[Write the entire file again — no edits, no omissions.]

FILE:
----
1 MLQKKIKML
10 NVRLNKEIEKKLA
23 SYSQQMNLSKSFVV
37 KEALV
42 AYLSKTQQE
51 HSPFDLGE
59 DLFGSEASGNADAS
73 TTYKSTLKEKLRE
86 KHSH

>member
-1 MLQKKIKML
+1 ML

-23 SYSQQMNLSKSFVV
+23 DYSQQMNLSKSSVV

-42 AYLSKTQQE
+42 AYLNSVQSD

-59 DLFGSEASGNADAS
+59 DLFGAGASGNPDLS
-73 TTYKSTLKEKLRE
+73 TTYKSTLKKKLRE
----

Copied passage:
1 MLQKKIKML
10 NVRLNKEIEKKLA
23 SYSQQMNLSKSFVV
37 KEALV
42 AYLSKTQQE
51 HSPFDLGE
59 DLFGSEASGNADAS
73 TTYKSTLKEKLRE
86 KHSH

>member
-1 MLQKKIKML
+1 ML

-23 SYSQQMNLSKSFVV
+23 DYSQQMNLSKSSVV

-42 AYLSKTQQE
+42 AYLNSVQSD

-59 DLFGSEASGNADAS
+59 DLFGAGASGNPDLS
-73 TTYKSTLKEKLRE
+73 TTYKSTLKKKLRE